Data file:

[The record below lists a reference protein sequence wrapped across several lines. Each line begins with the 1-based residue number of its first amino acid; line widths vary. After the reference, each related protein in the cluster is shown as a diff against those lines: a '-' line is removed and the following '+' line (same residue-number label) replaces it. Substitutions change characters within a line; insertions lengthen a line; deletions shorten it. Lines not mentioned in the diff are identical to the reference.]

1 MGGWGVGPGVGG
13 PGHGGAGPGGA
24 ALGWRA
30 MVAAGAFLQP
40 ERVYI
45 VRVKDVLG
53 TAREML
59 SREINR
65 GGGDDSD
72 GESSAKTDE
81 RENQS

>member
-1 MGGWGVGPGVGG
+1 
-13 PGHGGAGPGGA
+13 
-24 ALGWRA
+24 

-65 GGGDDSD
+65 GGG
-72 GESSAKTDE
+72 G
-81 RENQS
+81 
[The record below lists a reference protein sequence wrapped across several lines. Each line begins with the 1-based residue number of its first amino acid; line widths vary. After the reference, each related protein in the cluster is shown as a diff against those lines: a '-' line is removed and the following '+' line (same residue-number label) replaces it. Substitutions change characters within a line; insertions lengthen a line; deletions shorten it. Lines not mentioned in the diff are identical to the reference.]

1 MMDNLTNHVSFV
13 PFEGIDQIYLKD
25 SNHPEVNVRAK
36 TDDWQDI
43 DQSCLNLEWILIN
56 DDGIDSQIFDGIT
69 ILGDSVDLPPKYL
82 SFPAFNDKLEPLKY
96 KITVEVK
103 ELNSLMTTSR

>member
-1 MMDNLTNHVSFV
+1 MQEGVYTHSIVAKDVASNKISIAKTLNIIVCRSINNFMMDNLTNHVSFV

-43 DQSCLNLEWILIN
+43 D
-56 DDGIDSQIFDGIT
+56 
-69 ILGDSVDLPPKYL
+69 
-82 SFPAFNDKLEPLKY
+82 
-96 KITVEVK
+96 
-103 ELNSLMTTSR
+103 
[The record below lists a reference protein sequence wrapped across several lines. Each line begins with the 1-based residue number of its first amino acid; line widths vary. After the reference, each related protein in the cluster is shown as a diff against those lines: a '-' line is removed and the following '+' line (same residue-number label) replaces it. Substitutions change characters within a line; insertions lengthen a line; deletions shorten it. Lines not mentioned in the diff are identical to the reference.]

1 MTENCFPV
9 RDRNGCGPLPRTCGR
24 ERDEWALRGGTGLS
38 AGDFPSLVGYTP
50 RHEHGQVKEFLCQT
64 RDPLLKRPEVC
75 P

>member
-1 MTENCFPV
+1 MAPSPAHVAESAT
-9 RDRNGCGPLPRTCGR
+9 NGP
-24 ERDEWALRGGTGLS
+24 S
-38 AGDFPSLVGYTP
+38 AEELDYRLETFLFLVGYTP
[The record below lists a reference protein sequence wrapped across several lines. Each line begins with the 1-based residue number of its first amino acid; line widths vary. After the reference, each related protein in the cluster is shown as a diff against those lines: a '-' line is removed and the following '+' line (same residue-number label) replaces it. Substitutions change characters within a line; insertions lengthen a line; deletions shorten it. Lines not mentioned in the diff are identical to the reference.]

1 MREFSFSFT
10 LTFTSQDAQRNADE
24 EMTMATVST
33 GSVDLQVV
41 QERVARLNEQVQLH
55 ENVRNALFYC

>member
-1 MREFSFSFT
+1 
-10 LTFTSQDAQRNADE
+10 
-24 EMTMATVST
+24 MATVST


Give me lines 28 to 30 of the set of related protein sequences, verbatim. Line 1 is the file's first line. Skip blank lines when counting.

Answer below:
13 PFEGIDQIYLKD
25 SNHPEVNVRAK
36 TDDWQDI